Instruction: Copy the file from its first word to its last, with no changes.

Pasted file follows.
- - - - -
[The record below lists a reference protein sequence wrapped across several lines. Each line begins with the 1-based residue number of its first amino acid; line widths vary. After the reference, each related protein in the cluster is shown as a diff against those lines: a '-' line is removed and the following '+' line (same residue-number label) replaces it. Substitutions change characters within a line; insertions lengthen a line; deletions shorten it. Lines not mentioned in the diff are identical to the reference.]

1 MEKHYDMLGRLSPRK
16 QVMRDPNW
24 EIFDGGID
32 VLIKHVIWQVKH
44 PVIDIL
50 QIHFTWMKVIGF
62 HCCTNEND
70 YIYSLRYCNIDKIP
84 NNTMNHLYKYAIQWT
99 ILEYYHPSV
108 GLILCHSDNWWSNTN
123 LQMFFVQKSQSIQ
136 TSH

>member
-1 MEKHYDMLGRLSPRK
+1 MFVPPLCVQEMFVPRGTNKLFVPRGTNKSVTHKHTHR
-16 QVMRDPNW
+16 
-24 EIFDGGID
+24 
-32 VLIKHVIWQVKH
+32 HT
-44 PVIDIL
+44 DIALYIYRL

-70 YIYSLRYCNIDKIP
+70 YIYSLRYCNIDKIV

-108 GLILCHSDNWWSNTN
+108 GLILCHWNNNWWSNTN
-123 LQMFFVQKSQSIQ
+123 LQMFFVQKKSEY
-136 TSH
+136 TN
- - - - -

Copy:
[The record below lists a reference protein sequence wrapped across several lines. Each line begins with the 1-based residue number of its first amino acid; line widths vary. After the reference, each related protein in the cluster is shown as a diff against those lines: a '-' line is removed and the following '+' line (same residue-number label) replaces it. Substitutions change characters within a line; insertions lengthen a line; deletions shorten it. Lines not mentioned in the diff are identical to the reference.]

1 MEKHYDMLGRLSPRK
16 QVMRDPNW
24 EIFDGGID
32 VLIKHVIWQVKH
44 PVIDIL
50 QIHFTWMKVIGF
62 HCCTNEND
70 YIYSLRYCNIDKIP
84 NNTMNHLYKYAIQWT
99 ILEYYHPSV
108 GLILCHSDNWWSNTN
123 LQMFFVQKSQSIQ
136 TSH

>member
-1 MEKHYDMLGRLSPRK
+1 MFVPPLCVQEMFVPRGTNKLFVPRGTNKSVTHKHTHR
-16 QVMRDPNW
+16 
-24 EIFDGGID
+24 
-32 VLIKHVIWQVKH
+32 HT
-44 PVIDIL
+44 DIALYIYRL

-70 YIYSLRYCNIDKIP
+70 YIYSLRYCNIDKIV

-108 GLILCHSDNWWSNTN
+108 GLILCHWNNNWWSNTN
-123 LQMFFVQKSQSIQ
+123 LQMFFVQKKSEY
-136 TSH
+136 TN